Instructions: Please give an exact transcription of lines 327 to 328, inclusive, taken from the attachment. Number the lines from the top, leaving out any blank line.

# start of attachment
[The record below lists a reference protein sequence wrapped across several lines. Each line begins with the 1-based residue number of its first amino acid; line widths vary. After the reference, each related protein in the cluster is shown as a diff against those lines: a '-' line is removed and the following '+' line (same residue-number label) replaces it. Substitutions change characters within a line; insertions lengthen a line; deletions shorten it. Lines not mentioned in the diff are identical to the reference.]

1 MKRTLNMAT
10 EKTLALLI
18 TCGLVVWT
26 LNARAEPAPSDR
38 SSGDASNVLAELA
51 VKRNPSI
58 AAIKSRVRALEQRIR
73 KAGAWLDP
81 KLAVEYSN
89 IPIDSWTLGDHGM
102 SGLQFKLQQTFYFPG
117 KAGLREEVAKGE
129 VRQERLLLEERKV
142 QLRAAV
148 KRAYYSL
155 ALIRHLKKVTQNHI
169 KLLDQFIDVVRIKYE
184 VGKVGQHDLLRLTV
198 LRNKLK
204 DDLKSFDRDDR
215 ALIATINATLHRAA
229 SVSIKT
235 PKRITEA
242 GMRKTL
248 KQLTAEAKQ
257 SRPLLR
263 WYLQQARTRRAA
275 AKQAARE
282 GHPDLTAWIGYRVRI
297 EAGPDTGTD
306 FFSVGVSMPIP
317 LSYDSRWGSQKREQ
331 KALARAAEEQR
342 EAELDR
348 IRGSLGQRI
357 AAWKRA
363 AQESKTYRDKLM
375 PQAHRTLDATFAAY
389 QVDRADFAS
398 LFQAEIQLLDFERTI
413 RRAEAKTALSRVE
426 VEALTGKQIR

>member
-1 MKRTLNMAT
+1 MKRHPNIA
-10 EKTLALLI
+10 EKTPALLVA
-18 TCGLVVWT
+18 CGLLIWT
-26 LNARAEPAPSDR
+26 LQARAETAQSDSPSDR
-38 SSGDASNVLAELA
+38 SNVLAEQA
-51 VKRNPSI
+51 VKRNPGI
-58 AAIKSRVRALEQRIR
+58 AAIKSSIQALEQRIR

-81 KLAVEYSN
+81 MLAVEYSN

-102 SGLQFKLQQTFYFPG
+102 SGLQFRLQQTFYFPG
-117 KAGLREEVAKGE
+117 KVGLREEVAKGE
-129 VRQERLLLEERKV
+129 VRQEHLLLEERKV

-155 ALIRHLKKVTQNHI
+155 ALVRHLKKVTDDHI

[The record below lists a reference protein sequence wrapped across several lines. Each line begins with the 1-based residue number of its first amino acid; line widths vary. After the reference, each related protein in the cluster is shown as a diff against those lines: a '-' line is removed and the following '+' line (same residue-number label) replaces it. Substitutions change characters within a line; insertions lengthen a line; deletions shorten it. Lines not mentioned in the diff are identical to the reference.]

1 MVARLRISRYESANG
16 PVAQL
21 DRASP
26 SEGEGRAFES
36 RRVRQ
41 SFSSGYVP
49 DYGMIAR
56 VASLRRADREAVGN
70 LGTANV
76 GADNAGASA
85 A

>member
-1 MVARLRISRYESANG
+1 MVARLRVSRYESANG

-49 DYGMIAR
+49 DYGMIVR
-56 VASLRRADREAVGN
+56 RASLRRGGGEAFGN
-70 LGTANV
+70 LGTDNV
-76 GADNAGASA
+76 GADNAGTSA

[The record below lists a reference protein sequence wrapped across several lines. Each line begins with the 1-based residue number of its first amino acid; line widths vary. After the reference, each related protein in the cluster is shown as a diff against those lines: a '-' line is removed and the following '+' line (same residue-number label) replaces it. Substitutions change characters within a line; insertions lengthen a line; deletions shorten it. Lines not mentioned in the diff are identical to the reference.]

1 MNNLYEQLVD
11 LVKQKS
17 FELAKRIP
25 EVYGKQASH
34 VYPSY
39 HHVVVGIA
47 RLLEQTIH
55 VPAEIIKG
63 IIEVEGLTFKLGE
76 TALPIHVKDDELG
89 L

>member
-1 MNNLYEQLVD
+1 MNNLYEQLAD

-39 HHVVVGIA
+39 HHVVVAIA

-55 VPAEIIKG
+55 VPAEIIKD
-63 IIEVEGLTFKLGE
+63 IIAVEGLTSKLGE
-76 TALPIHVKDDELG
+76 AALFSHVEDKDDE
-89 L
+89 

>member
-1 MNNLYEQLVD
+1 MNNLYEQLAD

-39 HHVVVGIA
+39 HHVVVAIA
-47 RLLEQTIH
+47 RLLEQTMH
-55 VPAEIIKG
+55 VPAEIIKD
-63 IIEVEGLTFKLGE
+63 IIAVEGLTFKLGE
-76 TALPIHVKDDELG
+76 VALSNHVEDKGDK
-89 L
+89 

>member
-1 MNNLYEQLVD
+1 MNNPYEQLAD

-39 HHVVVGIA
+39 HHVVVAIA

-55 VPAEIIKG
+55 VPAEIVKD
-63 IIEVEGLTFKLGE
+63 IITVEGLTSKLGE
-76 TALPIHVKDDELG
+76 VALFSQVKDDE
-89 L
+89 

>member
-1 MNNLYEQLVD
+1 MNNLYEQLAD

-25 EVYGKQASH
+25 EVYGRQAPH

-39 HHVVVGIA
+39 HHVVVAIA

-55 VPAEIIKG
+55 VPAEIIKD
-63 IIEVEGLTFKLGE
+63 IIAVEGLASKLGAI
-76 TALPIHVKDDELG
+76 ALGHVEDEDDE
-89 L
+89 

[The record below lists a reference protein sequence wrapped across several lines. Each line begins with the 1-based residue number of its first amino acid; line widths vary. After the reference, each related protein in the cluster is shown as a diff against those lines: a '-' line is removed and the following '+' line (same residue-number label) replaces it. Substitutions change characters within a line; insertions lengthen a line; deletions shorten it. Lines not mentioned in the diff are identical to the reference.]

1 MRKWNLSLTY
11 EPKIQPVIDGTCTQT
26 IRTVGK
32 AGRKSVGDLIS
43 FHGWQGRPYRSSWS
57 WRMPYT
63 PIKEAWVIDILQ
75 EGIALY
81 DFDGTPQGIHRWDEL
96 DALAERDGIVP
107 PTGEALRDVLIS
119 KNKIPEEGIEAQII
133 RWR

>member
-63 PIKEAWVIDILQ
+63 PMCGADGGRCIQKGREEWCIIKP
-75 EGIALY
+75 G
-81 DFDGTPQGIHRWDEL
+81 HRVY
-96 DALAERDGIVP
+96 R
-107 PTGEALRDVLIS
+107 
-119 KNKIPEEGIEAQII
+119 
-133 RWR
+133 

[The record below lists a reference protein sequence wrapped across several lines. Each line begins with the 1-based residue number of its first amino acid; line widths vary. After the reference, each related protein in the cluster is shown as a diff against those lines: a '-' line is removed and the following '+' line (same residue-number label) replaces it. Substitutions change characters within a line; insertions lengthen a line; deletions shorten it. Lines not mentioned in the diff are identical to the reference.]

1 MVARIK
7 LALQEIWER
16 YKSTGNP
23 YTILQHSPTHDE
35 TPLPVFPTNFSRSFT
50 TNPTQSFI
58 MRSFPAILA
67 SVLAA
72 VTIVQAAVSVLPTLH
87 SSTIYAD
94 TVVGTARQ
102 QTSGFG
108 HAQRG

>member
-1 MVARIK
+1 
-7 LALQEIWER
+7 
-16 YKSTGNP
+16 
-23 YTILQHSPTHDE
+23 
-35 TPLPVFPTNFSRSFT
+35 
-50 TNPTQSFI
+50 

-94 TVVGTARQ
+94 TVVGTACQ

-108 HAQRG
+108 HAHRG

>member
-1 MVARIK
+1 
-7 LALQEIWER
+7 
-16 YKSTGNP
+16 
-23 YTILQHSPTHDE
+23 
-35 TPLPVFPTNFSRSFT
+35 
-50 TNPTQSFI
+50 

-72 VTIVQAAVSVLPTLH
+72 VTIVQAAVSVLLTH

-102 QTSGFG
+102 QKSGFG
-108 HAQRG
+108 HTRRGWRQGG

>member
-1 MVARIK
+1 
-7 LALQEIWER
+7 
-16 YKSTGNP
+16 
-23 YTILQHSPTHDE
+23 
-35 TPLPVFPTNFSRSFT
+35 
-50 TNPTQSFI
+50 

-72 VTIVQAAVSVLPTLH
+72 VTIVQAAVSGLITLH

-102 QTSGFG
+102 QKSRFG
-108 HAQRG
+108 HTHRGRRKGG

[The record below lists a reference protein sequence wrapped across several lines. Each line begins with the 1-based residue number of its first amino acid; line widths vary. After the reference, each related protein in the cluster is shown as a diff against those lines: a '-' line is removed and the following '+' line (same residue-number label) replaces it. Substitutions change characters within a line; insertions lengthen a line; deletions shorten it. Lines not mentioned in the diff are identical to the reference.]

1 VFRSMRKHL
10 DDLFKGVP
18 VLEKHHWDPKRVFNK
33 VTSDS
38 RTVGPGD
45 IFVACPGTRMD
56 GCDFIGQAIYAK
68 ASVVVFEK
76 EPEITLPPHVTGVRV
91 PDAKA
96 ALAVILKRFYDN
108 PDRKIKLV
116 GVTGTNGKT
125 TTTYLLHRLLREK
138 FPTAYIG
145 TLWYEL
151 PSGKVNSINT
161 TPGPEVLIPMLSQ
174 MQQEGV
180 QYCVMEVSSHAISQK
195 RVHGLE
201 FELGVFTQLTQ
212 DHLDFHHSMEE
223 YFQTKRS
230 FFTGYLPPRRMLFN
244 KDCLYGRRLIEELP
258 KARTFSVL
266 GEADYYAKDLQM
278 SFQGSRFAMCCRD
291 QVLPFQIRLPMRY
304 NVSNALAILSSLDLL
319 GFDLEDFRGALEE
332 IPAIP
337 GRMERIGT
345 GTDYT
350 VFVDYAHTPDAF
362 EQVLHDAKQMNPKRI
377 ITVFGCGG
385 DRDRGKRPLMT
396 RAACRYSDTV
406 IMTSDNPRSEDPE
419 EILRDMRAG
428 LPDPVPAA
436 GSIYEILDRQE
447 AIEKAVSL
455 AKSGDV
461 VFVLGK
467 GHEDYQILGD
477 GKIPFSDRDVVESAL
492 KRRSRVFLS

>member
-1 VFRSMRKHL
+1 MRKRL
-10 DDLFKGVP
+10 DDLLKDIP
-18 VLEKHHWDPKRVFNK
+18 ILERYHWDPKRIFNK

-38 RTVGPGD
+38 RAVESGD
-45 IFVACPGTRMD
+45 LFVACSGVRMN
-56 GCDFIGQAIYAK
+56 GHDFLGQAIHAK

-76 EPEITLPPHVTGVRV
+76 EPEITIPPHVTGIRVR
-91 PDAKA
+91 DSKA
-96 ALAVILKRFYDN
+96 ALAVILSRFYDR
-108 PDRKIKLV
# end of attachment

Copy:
+96 ALAVILSRFYDR
-108 PDRKIKLV